Is It the Universal Joint? Two people were driving through Minnesota when they started having car trouble. They pulled into a Midas shop. A mechanic had a look. And he suspected that the trouble might have to do with the 150 pounds of marijuana hidden in the gas tank. The mechanic called police, who say the tank had a secret pot compartment. And the hidden cargo apparently got mixed in with the gasoline. Think of it as "biofuel."
NPR logo

Is It the Universal Joint?

  • Download
  • <iframe src="https://www.npr.org/player/embed/7513898/7513899" width="100%" height="290" frameborder="0" scrolling="no" title="NPR embedded audio player">
  • Transcript
Is It the Universal Joint?

Is It the Universal Joint?

Is It the Universal Joint?

  • Download
  • <iframe src="https://www.npr.org/player/embed/7513898/7513899" width="100%" height="290" frameborder="0" scrolling="no" title="NPR embedded audio player">
  • Transcript

Two people were driving through Minnesota when they started having car trouble. They pulled into a Midas shop. A mechanic had a look. And he suspected that the trouble might have to do with the 150 pounds of marijuana hidden in the gas tank. The mechanic called police, who say the tank had a secret pot compartment. And the hidden cargo apparently got mixed in with the gasoline. Think of it as "biofuel."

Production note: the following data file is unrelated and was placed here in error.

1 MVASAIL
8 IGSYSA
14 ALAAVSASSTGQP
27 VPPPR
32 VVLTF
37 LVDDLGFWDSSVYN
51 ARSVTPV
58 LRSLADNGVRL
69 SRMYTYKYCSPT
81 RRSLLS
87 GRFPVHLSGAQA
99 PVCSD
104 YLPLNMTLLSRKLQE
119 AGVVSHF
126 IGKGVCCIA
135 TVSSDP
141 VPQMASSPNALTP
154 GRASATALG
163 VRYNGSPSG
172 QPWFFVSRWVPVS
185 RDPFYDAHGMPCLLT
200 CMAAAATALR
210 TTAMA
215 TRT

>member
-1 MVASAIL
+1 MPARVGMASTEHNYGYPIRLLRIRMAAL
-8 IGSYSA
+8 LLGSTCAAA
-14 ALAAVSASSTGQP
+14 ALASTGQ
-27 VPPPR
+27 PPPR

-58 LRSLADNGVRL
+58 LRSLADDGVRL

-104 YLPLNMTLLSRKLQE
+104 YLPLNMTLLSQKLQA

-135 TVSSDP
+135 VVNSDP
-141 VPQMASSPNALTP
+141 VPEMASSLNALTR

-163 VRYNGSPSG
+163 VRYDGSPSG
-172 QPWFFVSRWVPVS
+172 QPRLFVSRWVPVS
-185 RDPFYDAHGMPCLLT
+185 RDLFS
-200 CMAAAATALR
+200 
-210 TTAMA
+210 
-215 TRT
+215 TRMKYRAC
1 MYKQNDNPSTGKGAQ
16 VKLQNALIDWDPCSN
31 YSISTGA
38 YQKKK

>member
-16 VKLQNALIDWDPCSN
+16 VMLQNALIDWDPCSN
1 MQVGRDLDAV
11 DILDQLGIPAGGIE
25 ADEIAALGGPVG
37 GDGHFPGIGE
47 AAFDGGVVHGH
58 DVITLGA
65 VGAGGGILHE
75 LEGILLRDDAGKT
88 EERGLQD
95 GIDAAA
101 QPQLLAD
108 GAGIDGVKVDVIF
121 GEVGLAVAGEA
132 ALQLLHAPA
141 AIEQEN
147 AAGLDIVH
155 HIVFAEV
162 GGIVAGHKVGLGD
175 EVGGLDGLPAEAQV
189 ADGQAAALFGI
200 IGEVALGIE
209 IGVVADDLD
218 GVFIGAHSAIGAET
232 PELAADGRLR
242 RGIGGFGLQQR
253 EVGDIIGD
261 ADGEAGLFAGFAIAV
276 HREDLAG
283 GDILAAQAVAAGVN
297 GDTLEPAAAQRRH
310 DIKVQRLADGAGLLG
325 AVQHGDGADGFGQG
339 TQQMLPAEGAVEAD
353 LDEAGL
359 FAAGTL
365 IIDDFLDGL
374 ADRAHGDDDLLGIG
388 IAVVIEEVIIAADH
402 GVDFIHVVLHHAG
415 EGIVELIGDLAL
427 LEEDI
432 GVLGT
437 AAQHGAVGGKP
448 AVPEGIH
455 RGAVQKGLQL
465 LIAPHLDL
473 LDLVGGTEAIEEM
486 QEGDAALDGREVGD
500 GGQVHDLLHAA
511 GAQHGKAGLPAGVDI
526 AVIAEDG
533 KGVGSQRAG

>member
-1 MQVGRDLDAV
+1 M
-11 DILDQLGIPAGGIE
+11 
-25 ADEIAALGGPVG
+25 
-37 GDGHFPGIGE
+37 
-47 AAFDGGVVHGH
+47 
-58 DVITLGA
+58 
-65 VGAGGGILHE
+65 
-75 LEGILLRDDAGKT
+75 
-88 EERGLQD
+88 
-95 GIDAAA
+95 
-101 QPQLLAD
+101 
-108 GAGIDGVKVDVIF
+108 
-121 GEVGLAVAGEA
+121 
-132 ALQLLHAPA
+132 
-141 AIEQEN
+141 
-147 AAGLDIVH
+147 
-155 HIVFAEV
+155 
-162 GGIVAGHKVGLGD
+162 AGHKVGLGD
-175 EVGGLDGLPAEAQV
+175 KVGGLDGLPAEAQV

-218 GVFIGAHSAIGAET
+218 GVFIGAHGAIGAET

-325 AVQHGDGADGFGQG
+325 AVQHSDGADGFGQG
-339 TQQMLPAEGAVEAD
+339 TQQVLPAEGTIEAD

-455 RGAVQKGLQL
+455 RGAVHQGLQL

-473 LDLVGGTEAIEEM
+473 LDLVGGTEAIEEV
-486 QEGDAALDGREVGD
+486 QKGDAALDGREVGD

STEVE INSKEEP, host:

Good morning. I'm Steve Inskeep.

Two people were driving through Minnesota when they started having car trouble. They pulled into a Midas shop. A mechanic had a look. And he suspected that the trouble might have to do with the 150 pounds of marijuana hidden in the gas tank. The mechanic called police, who say the tank had a secret pot compartment. The hidden cargo apparently got mixed in with the gasoline. You could think of this as biofuel.

You're listening to MORNING EDITION.

Copyright © 2007 NPR. All rights reserved. Visit our website terms of use and permissions pages at www.npr.org for further information.

NPR transcripts are created on a rush deadline by Verb8tm, Inc., an NPR contractor, and produced using a proprietary transcription process developed with NPR. This text may not be in its final form and may be updated or revised in the future. Accuracy and availability may vary. The authoritative record of NPR’s programming is the audio record.